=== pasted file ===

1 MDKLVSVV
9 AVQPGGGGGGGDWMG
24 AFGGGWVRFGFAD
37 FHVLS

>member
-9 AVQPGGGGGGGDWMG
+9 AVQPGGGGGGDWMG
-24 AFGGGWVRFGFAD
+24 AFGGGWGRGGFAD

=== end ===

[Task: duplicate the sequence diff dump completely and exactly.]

1 MDKLVSVV
9 AVQPGGGGGGGDWMG
24 AFGGGWVRFGFAD
37 FHVLS

>member
-9 AVQPGGGGGGGDWMG
+9 AVQPGGGGGGDWMG
-24 AFGGGWVRFGFAD
+24 AFGGGWGRGGFAD